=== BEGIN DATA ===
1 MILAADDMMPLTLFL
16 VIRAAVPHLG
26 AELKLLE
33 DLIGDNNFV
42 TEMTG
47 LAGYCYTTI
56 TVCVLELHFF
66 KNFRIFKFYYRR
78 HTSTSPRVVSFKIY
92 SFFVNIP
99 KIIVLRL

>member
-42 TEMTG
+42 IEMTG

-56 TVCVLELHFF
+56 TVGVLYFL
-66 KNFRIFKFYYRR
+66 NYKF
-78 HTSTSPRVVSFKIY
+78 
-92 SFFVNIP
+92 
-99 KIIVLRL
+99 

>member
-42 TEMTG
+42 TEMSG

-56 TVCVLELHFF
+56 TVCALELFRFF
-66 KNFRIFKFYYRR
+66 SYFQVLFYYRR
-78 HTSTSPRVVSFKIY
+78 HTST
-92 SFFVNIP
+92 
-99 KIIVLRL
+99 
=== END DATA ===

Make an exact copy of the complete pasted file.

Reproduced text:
1 MILAADDMMPLTLFL
16 VIRAAVPHLG
26 AELKLLE
33 DLIGDNNFV
42 TEMTG
47 LAGYCYTTI
56 TVCVLELHFF
66 KNFRIFKFYYRR
78 HTSTSPRVVSFKIY
92 SFFVNIP
99 KIIVLRL

>member
-42 TEMTG
+42 IEMTG

-56 TVCVLELHFF
+56 TVGVLYFL
-66 KNFRIFKFYYRR
+66 NYKF
-78 HTSTSPRVVSFKIY
+78 
-92 SFFVNIP
+92 
-99 KIIVLRL
+99 

>member
-42 TEMTG
+42 TEMSG

-56 TVCVLELHFF
+56 TVCALELFRFF
-66 KNFRIFKFYYRR
+66 SYFQVLFYYRR
-78 HTSTSPRVVSFKIY
+78 HTST
-92 SFFVNIP
+92 
-99 KIIVLRL
+99 